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You know I never thought about the stadium but I actually don't think it's that bad. That's a massive compliment from me as I'm always for new and modern improvements and walk around campus with a barf bag because of some of the disgusting buildings. I'm scared that if they built a new one, they would go overboard with it and be something where they try too hard, like the Beijing Olympic Stadium :lol:

Edited by flyingman

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Robertson Stadium is a Works Progress Administration-era structure. It was completed before the United States entered World War II. Although I love the stadium itself - it's a great place to see a game - it has its shortcomings, namely in regards to capacity, amenities and handicapped accessibility.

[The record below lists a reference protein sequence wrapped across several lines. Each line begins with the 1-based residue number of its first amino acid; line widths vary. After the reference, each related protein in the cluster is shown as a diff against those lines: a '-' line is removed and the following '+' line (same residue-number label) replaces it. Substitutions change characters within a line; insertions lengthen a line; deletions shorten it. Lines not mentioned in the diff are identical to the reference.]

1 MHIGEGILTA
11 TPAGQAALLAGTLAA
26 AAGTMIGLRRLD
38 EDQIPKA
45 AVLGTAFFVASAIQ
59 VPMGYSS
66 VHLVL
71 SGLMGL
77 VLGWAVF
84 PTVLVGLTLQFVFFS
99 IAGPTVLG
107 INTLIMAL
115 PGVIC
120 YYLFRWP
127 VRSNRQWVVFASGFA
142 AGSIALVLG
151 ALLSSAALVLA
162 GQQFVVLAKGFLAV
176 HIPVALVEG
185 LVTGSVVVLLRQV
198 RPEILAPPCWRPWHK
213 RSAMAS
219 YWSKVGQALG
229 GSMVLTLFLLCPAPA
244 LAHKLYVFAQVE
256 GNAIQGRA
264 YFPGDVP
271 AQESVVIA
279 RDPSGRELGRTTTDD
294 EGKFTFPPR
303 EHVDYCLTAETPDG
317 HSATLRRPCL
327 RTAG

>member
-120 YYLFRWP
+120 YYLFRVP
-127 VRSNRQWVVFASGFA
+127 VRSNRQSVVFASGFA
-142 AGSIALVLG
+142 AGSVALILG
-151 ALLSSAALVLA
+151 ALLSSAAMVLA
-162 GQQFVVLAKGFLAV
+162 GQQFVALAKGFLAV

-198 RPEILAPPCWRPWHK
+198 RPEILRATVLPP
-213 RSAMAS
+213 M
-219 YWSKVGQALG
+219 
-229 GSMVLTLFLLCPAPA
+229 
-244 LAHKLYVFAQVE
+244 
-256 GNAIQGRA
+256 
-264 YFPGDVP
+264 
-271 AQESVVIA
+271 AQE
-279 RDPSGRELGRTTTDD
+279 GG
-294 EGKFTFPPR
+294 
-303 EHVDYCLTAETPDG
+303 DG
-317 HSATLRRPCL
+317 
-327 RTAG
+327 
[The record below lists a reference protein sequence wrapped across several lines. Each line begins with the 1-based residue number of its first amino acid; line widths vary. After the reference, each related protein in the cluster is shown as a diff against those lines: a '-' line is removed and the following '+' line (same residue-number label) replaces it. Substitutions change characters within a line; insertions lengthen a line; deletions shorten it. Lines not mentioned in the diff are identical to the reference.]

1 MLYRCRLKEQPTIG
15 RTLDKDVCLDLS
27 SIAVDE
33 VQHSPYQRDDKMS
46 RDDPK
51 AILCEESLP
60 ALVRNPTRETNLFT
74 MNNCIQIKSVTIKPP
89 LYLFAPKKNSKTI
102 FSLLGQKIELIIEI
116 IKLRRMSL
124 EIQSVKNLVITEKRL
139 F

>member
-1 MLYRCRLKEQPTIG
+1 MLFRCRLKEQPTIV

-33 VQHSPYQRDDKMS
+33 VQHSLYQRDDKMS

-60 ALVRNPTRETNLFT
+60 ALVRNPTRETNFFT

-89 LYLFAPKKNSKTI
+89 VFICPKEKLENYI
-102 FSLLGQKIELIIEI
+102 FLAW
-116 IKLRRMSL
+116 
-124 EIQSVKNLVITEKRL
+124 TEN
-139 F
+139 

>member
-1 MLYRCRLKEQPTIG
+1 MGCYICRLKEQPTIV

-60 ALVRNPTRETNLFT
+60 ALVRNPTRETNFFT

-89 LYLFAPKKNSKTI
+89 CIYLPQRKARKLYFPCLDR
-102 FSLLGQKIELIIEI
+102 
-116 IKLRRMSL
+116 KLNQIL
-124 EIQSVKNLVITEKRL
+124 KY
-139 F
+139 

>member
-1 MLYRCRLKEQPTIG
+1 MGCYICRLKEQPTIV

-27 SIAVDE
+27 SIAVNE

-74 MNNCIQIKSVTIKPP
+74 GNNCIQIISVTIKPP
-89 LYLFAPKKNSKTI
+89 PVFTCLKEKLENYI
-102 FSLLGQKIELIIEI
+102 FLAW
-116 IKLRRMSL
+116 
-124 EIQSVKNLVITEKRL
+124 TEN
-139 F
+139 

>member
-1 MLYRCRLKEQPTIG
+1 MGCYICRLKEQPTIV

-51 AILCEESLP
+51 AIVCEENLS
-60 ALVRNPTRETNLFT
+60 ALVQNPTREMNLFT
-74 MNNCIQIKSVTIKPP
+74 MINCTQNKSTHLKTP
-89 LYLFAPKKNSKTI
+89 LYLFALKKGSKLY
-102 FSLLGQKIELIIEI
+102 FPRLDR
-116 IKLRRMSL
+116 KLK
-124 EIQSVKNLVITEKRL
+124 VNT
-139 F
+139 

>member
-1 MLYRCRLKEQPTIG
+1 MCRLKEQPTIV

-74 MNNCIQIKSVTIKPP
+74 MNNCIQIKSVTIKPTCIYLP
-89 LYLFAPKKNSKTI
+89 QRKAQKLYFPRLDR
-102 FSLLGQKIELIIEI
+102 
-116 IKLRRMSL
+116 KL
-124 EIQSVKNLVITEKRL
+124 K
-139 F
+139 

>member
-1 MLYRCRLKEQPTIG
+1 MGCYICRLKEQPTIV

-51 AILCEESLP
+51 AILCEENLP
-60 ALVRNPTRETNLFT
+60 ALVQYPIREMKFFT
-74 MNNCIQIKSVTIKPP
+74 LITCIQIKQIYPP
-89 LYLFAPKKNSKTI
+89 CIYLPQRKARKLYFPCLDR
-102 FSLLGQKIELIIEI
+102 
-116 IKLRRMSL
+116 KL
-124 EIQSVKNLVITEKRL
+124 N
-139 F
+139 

The expansion and renovation it received prior to the 1999 season, i.e. the lowered field, new seating tier, endzone seating and four restroom and concession pods, can be regarded as the first phase of a long-term project to upgrade, modernize and expand the stadium. The next step will be to complete the endzone facility in the north endzone. That is the most crucial need at this point and that is what UH Athletics Director Dave Maggard is currently focusing on. Once the endzone facility is complete, then we can look at refurbishing (or a complete demo-and-rebuild) of the west and east grandstands themselves as demand warrants.

Anyway, a couple of interesting tidbits from the .ppt presentations on UH's Facilities Planning page: